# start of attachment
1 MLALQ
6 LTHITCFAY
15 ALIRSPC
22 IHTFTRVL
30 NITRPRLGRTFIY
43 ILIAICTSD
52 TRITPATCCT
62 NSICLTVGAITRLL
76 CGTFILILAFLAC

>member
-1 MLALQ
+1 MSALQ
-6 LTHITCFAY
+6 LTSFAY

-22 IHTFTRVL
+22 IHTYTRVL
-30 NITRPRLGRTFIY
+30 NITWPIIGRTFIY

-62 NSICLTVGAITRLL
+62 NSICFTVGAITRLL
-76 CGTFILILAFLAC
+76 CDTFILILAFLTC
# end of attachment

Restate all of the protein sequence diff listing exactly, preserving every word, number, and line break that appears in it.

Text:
1 MLALQ
6 LTHITCFAY
15 ALIRSPC
22 IHTFTRVL
30 NITRPRLGRTFIY
43 ILIAICTSD
52 TRITPATCCT
62 NSICLTVGAITRLL
76 CGTFILILAFLAC

>member
-1 MLALQ
+1 MSALQ
-6 LTHITCFAY
+6 LTSFAY

-22 IHTFTRVL
+22 IHTYTRVL
-30 NITRPRLGRTFIY
+30 NITWPIIGRTFIY

-62 NSICLTVGAITRLL
+62 NSICFTVGAITRLL
-76 CGTFILILAFLAC
+76 CDTFILILAFLTC